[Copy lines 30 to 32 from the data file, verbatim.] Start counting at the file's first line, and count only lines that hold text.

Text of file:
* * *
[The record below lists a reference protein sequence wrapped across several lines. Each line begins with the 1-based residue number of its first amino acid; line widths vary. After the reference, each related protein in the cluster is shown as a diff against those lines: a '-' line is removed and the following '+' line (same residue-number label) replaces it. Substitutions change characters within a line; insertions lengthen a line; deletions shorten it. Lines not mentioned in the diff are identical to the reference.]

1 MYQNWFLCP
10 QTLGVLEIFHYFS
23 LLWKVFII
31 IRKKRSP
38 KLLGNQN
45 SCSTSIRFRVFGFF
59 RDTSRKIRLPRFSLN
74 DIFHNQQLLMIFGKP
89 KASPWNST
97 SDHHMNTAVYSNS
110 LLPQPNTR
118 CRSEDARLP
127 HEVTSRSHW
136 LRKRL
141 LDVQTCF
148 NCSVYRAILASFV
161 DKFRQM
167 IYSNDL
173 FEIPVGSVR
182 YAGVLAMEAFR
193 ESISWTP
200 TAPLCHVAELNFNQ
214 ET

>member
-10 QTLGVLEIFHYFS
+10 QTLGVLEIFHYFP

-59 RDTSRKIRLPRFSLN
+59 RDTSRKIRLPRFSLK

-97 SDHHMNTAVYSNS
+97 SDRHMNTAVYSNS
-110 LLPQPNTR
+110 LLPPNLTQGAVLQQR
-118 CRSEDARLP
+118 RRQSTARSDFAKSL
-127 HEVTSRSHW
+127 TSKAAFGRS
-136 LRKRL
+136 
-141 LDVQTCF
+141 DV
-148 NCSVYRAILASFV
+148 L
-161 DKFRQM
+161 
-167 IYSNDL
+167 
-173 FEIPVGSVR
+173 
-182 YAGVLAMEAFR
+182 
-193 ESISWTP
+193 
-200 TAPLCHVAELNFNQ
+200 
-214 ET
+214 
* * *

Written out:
-97 SDHHMNTAVYSNS
+97 SDRHMNTAVYSNS
-110 LLPQPNTR